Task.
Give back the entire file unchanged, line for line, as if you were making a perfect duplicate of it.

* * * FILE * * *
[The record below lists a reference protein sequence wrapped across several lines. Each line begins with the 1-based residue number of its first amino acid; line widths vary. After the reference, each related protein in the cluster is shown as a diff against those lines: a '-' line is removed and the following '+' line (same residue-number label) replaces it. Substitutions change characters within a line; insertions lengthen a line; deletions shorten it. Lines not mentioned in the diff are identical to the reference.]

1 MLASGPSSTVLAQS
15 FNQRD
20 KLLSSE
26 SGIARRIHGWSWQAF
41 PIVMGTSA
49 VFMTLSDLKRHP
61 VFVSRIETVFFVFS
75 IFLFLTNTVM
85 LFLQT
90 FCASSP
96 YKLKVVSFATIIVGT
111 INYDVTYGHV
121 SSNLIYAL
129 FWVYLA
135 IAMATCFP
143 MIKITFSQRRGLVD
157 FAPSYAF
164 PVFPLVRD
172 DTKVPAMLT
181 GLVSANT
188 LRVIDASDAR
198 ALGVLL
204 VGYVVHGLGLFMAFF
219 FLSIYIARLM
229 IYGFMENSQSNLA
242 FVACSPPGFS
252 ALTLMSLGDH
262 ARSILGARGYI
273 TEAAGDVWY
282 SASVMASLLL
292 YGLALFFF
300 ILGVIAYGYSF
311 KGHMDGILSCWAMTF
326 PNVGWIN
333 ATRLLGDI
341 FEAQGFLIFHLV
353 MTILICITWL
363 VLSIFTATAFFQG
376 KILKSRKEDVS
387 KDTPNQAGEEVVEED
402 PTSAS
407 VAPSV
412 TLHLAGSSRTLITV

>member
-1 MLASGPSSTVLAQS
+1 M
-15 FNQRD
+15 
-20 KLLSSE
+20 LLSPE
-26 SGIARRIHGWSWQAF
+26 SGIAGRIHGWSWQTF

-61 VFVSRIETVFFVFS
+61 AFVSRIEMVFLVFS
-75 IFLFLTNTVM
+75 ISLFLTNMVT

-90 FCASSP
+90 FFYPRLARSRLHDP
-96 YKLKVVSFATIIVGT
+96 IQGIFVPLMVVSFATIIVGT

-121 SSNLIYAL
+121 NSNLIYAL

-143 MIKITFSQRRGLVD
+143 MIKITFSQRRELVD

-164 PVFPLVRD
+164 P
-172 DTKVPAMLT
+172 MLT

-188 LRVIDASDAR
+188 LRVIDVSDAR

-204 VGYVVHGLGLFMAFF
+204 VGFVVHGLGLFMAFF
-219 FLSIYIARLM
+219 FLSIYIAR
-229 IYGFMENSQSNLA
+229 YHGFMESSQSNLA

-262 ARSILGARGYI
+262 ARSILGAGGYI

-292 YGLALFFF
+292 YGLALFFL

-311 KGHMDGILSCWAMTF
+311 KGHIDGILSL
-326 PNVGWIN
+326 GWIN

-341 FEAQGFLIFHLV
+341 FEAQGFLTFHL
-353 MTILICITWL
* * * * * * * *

[The record below lists a reference protein sequence wrapped across several lines. Each line begins with the 1-based residue number of its first amino acid; line widths vary. After the reference, each related protein in the cluster is shown as a diff against those lines: a '-' line is removed and the following '+' line (same residue-number label) replaces it. Substitutions change characters within a line; insertions lengthen a line; deletions shorten it. Lines not mentioned in the diff are identical to the reference.]

1 MLASGPSSTVLAQS
15 FNQRD
20 KLLSSE
26 SGIARRIHGWSWQAF
41 PIVMGTSA
49 VFMTLSDLKRHP
61 VFVSRIETVFFVFS
75 IFLFLTNTVM
85 LFLQT
90 FCASSP
96 YKLKVVSFATIIVGT
111 INYDVTYGHV
121 SSNLIYAL
129 FWVYLA
135 IAMATCFP
143 MIKITFSQRRGLVD
157 FAPSYAF
164 PVFPLVRD
172 DTKVPAMLT
181 GLVSANT
188 LRVIDASDAR
198 ALGVLL
204 VGYVVHGLGLFMAFF
219 FLSIYIARLM
229 IYGFMENSQSNLA
242 FVACSPPGFS
252 ALTLMSLGDH
262 ARSILGARGYI
273 TEAAGDVWY
282 SASVMASLLL
292 YGLALFFF
300 ILGVIAYGYSF
311 KGHMDGILSCWAMTF
326 PNVGWIN
333 ATRLLGDI
341 FEAQGFLIFHLV
353 MTILICITWL
363 VLSIFTATAFFQG
376 KILKSRKEDVS
387 KDTPNQAGEEVVEED
402 PTSAS
407 VAPSV
412 TLHLAGSSRTLITV

>member
-1 MLASGPSSTVLAQS
+1 M
-15 FNQRD
+15 
-20 KLLSSE
+20 LLSPE
-26 SGIARRIHGWSWQAF
+26 SGIAGRIHGWSWQTF

-61 VFVSRIETVFFVFS
+61 AFVSRIEMVFLVFS
-75 IFLFLTNTVM
+75 ISLFLTNMVT

-90 FCASSP
+90 FFYPRLARSRLHDP
-96 YKLKVVSFATIIVGT
+96 IQGIFVPLMVVSFATIIVGT

-121 SSNLIYAL
+121 NSNLIYAL

-143 MIKITFSQRRGLVD
+143 MIKITFSQRRELVD

-164 PVFPLVRD
+164 P
-172 DTKVPAMLT
+172 MLT

-188 LRVIDASDAR
+188 LRVIDVSDAR

-204 VGYVVHGLGLFMAFF
+204 VGFVVHGLGLFMAFF
-219 FLSIYIARLM
+219 FLSIYIAR
-229 IYGFMENSQSNLA
+229 YHGFMESSQSNLA

-262 ARSILGARGYI
+262 ARSILGAGGYI

-292 YGLALFFF
+292 YGLALFFL

-311 KGHMDGILSCWAMTF
+311 KGHIDGILSL
-326 PNVGWIN
+326 GWIN

-341 FEAQGFLIFHLV
+341 FEAQGFLTFHL
-353 MTILICITWL